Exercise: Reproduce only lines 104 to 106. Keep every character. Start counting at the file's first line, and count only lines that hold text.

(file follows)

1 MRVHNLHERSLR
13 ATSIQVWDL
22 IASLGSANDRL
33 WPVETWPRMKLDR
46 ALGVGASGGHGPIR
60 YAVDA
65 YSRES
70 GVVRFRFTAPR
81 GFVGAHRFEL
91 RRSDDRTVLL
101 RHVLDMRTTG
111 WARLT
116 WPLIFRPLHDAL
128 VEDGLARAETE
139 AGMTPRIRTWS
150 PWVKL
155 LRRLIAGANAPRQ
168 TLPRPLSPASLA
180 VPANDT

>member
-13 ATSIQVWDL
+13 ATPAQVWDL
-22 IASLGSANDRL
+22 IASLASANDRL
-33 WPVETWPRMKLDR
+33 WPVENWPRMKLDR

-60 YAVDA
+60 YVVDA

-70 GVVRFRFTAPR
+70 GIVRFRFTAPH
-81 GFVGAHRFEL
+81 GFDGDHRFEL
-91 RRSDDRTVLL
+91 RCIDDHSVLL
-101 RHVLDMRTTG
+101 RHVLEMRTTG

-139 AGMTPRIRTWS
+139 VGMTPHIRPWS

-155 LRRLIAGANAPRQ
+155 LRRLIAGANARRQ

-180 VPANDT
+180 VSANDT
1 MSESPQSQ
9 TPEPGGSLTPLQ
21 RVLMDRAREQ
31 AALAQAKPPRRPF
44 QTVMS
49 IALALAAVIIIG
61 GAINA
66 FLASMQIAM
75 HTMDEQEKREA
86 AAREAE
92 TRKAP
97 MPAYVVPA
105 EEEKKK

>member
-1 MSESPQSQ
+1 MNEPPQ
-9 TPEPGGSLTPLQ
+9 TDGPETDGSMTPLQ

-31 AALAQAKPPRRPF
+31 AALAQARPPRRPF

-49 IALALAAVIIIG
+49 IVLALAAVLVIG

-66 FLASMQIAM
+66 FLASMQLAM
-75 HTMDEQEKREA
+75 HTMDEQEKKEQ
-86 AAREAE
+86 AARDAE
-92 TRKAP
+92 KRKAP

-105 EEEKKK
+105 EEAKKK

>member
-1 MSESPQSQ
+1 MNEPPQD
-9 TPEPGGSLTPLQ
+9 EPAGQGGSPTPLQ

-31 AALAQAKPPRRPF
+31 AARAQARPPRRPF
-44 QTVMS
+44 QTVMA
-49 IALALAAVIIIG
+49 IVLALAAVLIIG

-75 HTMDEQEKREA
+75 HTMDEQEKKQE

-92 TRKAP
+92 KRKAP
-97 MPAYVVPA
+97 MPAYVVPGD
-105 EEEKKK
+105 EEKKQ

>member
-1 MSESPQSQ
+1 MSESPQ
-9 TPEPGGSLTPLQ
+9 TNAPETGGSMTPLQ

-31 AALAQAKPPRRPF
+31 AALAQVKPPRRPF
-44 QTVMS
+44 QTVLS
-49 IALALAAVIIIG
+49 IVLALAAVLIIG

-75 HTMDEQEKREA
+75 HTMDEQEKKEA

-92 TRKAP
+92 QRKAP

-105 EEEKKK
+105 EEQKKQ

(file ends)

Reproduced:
+49 IVLALAAVLIIG

-75 HTMDEQEKREA
+75 HTMDEQEKKEA